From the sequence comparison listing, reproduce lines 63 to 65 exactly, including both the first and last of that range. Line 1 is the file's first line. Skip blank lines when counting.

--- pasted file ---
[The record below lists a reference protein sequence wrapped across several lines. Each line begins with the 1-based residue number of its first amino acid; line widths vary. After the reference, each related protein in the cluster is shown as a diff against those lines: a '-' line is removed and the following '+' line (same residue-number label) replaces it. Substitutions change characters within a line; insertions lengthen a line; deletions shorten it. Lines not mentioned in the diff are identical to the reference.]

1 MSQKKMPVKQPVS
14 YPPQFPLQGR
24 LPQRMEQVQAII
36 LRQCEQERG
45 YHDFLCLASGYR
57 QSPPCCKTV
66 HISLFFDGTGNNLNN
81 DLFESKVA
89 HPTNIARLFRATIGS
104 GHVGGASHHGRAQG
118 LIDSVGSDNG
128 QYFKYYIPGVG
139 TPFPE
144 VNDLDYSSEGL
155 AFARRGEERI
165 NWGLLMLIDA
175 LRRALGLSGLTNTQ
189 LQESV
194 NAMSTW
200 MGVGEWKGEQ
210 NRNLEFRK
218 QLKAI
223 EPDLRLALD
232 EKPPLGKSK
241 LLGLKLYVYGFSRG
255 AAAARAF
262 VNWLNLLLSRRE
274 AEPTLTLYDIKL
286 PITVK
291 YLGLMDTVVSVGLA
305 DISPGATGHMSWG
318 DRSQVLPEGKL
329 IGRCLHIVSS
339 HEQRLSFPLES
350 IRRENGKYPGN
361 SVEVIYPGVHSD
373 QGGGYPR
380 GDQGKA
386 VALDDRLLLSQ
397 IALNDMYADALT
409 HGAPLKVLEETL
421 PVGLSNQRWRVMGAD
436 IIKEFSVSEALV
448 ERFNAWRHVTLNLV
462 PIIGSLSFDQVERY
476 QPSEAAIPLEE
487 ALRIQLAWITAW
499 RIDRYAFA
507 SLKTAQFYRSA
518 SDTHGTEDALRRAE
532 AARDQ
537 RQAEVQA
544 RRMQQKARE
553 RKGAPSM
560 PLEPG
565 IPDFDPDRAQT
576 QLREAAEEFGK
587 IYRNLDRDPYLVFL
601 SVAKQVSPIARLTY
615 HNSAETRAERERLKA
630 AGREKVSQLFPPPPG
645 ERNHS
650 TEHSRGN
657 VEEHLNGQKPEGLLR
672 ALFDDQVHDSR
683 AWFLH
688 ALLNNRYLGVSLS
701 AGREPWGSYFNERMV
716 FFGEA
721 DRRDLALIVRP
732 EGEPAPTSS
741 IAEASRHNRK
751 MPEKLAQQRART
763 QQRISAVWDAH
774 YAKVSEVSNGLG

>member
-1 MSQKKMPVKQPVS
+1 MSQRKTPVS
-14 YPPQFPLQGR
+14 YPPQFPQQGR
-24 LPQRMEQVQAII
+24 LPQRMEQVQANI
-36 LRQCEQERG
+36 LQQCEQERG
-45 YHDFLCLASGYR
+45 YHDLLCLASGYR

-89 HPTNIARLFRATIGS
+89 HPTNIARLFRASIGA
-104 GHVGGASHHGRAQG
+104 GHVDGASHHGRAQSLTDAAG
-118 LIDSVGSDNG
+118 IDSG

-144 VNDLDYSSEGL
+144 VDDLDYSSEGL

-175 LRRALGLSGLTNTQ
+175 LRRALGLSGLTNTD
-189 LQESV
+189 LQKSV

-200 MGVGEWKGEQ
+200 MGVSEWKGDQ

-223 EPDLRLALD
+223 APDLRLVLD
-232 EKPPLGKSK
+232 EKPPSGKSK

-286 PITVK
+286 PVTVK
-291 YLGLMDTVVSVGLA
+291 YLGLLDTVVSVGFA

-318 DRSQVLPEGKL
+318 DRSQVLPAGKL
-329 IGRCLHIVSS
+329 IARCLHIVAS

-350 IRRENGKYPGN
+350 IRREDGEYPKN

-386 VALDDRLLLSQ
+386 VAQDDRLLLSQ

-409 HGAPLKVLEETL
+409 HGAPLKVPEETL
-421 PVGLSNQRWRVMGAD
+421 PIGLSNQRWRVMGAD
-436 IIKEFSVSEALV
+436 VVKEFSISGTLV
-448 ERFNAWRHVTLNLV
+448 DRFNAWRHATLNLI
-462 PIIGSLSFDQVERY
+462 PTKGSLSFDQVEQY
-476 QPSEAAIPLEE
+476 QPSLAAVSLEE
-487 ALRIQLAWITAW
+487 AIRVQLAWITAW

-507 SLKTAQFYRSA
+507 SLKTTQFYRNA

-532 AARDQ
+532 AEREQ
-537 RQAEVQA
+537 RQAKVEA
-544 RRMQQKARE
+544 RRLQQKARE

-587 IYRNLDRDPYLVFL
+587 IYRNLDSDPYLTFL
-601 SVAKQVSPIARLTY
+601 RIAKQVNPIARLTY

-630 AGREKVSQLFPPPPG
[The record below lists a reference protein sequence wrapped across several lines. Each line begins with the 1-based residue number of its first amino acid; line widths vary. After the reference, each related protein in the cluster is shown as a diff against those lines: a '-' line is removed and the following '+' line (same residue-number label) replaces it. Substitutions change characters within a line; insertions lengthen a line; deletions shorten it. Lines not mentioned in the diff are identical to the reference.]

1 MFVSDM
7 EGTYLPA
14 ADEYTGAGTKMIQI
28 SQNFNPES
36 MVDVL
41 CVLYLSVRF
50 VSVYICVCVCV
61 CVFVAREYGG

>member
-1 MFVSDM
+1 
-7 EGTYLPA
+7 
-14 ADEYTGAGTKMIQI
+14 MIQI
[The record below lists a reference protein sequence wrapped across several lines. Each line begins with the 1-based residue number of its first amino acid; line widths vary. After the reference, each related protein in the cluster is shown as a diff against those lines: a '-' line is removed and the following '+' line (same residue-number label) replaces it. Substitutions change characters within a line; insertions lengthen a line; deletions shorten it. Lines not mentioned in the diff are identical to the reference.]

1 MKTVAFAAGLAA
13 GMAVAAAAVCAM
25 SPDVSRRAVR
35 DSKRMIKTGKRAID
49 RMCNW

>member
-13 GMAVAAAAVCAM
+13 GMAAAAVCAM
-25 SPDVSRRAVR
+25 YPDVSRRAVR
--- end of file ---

645 ERNHS
650 TEHSRGN
657 VEEHLNGQKPEGLLR